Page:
For business, these risks and uncertainties could have serious consequences. They increase the likelihood of food poverty, drought, wildfires and flooding disrupting supply chains, problems which will likely get worse as climate conditions deteriorate. In financial terms alone, the CDP concluded that environmental supply chain disruption will cost companies $120 billion within the next five years.
Environmental issues are interconnected. Social governance objectives for your supply chain better insulate stakeholders from the physical risks posed by disruptive weather. Safe working conditions and longer-term relationships with partners and employees can stimulate sustainable practises that make the sourcing of raw materials less susceptible to extreme events, while improving visibility over the composite parts of your product pipeline.
As the KPMG report noted, businesses “won’t likely have a healthy supply chain if they don’t focus on ESG, and without a healthy supply chain, they will likely struggle to meet their long-term goals”. Having visibility on what’s happening is crucial to comprehending climate risks, and a company that is aware of its supply chain is better equipped to deal with them.
Focus on adaptability and resilience
Much of the impact of climate change is unpredictable. Avoid trying to calculate risks that are in fact unknowns. Build adaptability and resilience into your business and avoid dependency on risk models which can distort the sustainability of your value chain.
Where possible, use a data-driven approach to improve visibility across your product pipelines and clearly communicate findings to stakeholders. Be prepared to leverage supplier relationships with those that fall short of the mark on sustainable sourcing. Incorporating AI and blockchain technologies can also help streamline your value chain and reduce your Scope 3 emissions footprint.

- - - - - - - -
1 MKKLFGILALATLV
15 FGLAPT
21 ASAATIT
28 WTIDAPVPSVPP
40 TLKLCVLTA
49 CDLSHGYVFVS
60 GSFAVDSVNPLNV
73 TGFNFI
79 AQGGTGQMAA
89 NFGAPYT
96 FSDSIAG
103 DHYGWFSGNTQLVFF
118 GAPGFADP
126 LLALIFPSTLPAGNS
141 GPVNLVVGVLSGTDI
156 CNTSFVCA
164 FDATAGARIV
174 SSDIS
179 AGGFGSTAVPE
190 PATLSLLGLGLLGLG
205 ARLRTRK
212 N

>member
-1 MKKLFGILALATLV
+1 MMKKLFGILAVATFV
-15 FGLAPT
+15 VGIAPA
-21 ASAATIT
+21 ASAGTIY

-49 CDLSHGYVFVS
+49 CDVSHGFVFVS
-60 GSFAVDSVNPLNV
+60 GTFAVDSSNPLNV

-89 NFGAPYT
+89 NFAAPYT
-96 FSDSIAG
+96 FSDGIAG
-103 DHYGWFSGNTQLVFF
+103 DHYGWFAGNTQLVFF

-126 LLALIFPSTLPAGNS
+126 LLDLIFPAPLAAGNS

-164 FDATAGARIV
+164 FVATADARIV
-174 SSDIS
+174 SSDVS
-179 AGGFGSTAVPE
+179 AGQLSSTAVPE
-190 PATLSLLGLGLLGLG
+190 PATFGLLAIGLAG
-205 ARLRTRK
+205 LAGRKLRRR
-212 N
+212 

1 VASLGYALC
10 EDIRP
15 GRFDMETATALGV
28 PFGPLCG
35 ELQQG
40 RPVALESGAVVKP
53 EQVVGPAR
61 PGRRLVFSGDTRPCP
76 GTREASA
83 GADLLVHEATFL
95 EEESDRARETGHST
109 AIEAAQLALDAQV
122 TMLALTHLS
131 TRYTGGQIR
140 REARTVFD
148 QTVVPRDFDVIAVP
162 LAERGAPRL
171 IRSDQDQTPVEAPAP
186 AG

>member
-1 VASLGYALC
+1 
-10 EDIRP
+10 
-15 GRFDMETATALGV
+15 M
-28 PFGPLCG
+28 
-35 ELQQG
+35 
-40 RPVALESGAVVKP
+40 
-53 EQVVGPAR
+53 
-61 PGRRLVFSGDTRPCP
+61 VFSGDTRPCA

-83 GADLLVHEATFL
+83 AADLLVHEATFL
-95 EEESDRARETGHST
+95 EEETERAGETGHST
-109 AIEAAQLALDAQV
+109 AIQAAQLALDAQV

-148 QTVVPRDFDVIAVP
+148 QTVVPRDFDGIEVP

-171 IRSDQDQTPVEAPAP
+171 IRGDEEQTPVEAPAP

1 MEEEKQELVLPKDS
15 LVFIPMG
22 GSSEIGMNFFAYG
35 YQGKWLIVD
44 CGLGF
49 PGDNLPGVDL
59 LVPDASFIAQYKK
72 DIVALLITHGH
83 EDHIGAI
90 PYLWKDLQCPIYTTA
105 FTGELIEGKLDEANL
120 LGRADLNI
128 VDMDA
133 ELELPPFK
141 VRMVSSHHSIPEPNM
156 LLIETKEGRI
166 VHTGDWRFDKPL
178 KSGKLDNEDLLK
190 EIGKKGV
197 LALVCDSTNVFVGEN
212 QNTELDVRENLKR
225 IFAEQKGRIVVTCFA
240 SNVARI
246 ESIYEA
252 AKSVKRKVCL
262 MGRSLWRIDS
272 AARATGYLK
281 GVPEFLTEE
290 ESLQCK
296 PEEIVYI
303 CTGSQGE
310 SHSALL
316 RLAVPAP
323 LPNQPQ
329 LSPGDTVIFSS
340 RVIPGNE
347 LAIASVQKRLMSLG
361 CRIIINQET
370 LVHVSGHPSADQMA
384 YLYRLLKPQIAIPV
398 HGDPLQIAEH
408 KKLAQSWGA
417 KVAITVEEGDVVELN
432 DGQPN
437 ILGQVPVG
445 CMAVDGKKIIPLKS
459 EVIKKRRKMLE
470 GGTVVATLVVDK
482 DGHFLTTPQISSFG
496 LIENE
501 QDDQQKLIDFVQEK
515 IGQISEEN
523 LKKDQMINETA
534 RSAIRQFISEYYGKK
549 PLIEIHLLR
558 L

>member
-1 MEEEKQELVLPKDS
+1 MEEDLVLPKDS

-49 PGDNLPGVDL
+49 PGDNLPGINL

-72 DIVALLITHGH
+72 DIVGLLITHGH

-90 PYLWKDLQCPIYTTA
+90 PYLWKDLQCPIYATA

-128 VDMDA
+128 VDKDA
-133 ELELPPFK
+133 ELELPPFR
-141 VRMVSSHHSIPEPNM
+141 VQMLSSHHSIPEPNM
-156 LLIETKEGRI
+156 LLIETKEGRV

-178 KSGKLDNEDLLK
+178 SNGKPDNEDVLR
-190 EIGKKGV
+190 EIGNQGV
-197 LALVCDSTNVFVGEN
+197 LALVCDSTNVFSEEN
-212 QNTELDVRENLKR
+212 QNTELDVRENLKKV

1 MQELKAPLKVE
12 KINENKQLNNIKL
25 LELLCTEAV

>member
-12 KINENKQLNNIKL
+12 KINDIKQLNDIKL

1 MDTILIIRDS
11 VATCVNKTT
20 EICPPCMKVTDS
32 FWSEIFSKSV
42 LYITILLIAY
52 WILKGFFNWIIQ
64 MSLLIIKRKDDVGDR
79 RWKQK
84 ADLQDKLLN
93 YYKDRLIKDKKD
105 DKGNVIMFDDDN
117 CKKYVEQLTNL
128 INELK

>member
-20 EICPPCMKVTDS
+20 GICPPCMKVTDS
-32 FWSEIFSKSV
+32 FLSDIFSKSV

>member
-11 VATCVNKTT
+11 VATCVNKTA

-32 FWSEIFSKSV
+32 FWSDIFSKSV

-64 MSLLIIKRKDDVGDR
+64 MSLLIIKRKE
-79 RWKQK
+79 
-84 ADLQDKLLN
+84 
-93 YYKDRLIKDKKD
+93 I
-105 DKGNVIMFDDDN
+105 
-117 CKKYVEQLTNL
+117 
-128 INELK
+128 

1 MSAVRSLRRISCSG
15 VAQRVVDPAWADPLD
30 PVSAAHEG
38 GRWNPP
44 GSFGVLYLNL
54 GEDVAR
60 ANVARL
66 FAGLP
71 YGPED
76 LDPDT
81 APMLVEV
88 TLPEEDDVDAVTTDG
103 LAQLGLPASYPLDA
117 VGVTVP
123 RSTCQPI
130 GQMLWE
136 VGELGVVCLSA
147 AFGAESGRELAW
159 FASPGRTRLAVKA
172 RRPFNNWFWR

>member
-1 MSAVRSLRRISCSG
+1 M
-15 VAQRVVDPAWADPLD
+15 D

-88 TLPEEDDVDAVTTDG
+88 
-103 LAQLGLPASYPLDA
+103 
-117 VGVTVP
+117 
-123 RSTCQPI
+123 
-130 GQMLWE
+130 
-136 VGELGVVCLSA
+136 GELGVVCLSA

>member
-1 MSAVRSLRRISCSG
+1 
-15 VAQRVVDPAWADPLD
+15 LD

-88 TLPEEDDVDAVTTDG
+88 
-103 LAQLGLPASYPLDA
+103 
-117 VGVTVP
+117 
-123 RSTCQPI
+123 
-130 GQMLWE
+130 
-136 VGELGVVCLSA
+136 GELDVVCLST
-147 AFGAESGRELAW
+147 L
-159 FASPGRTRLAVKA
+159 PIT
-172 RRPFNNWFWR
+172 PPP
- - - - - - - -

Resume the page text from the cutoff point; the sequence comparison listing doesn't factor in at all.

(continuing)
Embed ESG into your supply chain
ESG means little if it remains tucked away safely at HQ. A good place to start (or to benchmark against) is ‘’The Sustainable Procurement Pathway’, found on pages 23-27 of this CDP report; this is a comprehensive guide developed by the CDP to help organisations assess and improve the management of supply chain footprints.
1. The challenge of decarbonisation: Scope 3 emissions 2. Effective ESG reporting: the biggest challenges facing corporates 3. Engage or Divest: the rise of shareholder activism and fund divestment
1. The challenge of decarbonisation: Scope 3 emissions
Scope 3 emissions – the greenhouse gases created indirectly by a business beyond its control, most commonly through its supply chain – will dominate this year’s focus on corporate climate responsibility. This differs from the more familiar Scope 1 and 2 emissions, the former directly generated from a company’s core business and the latter indirectly produced by energy bought by a company. But too much focus on Scope 1 and 2 emissions risks becoming another, often inadvertent way of greenwashing, particularly as public and private vigilance can be overwhelmed by carbon neutral and net-zero pledges publicised constantly across all industries.